A Safe and Healthy Whatcom County for All
FOCUS ON WHATCOM COUNTY YOUTH
As members of the Whatcom County Health Board, the Whatcom County Council is focusing on the health and well-being of children from birth to age eight and their families. By putting our resources into building a solid foundation for young children in our community, we are committing to their healthy development through programs in nutrition, education, and the environment.
DEVELOPING A MORE EQUITABLE CRIMINAL JUSTICE SYSTEM
The people of Whatcom County value treatment over incarceration. As a member of the Criminal Justice and Safety Committee, I will continue to work with other public officials to implement programs that will bring about reform instead of incarceration for misdemeanor offenses.
I will continue to work with the county prosecutor, law enforcement agencies, the Incarceration Prevention and Reduction Task Force, and my County Council colleagues to find alternatives to jail. Increasing access to treatment programs and the drug court will reduce incarceration rates.
SOLUTIONS FOR INDIVIDUALS EXPERIENCING HOMELESSNESS
Bringing about permanent solutions for homelessness requires commitment and resources from our Whatcom County community. I will continue to be involved in the collaboration of our county and city governments, the Port of Bellingham, non-profit agencies, and local businesses to address this issue.
This winter’s severe weather showed elected officials that we need leadership in order to put in place the proper facilities, management and transportation to meet the needs of people experiencing homelessness. Going forward, we can work together to provide emergency and permanent solutions, and can provide protection and housing for all residents.
Many Whatcom County families are having difficulty finding affordable housing. We need to provide solutions for making and keeping housing affordable throughout our county. As a Councilmember, I will support the creative, well-planned-out, fiscally responsible, visionary programs the community brings to the table.
SUPPORTING LOCAL BUSINESSES
While supporting our current agricultural areas, educational institutions, and businesses, we can seek industries that will provide the types of jobs we wish to bring into our county. If we leave development to chance, we run the risk of losing the quality of life we value. Collaborating with local governments, businesses, and community organizations, we can work together to guide Whatcom County’s growth to provide family-wage jobs for ourselves and future generations.
As a member of the Business and Advisory Committee, we strive to create a climate where “new businesses are encouraged to start and existing businesses recognize the value of retaining and expanding, creating jobs, and increasing resources for all members of the community.” As a Council Member, I will listen and seek advice from this committee to learn what we can do as a community to support current businesses and attract innovative new businesses to our county.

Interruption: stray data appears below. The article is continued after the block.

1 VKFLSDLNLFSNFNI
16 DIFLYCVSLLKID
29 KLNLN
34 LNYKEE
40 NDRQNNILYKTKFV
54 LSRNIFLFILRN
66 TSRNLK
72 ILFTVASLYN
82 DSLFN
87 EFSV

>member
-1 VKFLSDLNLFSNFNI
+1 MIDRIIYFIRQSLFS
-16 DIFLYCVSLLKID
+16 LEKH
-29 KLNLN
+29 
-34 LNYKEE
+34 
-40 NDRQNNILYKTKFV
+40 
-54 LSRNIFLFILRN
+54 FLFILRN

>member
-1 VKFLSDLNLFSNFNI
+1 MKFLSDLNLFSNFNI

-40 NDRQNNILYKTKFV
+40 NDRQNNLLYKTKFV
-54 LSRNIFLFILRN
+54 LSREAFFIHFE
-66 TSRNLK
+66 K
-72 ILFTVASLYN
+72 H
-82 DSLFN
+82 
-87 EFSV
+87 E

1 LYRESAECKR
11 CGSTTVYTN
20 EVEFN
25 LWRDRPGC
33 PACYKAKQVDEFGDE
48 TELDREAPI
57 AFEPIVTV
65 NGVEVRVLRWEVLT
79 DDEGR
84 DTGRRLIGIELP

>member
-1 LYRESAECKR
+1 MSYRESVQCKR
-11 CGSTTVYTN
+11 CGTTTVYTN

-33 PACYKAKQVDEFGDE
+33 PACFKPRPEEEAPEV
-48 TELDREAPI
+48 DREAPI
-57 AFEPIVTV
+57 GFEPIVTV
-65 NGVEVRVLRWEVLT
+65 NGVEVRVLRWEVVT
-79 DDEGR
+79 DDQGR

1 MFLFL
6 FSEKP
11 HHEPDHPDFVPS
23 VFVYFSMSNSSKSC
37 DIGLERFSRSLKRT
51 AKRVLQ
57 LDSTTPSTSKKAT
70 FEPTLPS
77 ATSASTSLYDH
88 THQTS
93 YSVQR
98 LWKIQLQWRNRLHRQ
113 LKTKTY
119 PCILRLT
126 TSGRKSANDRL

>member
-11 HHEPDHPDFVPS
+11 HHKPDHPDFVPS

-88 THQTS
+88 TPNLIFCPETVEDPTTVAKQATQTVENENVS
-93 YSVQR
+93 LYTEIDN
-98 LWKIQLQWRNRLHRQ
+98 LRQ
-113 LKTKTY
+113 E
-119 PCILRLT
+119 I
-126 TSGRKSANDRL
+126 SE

By working together with the Port of Bellingham and the Public Utilities District (PUD), the Whatcom County Council can help provide fast, reliable internet service throughout the entire county. Using funds from our Economic Development Investment (EDI) Program will allow us to implement service to farmers using the latest technology and permit more residents to start and maintain businesses by allowing streaming, education, teleconferences, and e-commerce. (This fits directly with the goals of the EDI Program http://www.co.whatcom.wa.us/1020/Economic-Development-Investment-Program).
We can work together with individuals, businesses, community organizations and government agencies to set our priorities and plan growth with the goal of a carbon-negative economy as our basis. Educating our community on long-term environmental and economic benefits is crucial.
To move to decarbonized County operations, all future county government buildings should be built with a Platinum Leadership in Energy and Environmental Design (LEED) certification and consider incorporating solar power. When purchasing new county vehicles and maintenance equipment, we can seek to purchase the most environmentally-friendly and most durable.
Water is our county’s most valuable commodity. We need to protect Lake Whatcom as the drinking water source for over 100,000 county residents, prevent pollution in our streams, rivers, and bays, and assure an adequate water supply for environmental, agricultural, industrial, and residential needs.
Lake Whatcom is the water supply for Bellingham and part of the county. Whatcom County and the City of Bellingham are partnering to protect this vital resource, and I will support measures for improving the water quality of Lake Whatcom. The protection plan includes public education, stormwater management, and land use and development protections. The Lake Whatcom Homeowner Incentive Program (HIP) provides incentives to homeowners to minimize storm runoff. The City and County also partner to purchase and preserve land around the lake with the Lake Whatcom Watershed Land Acquisition Program.
Whatcom County’s public lands and recreational opportunities are an important part for our economy, health, and community. According to the Economic Contribution of Outdoor Recreation to Whatcom County Report, recreation provides an economic contribution of $585 million annually. The more land we preserve now, the more we can maintain the beauty and natural resources before growth and development make the purchase of larger natural areas impossible. Finding creative ways to fund and purchase parkland will help our community, economy, and maintain beautiful outdoor opportunities.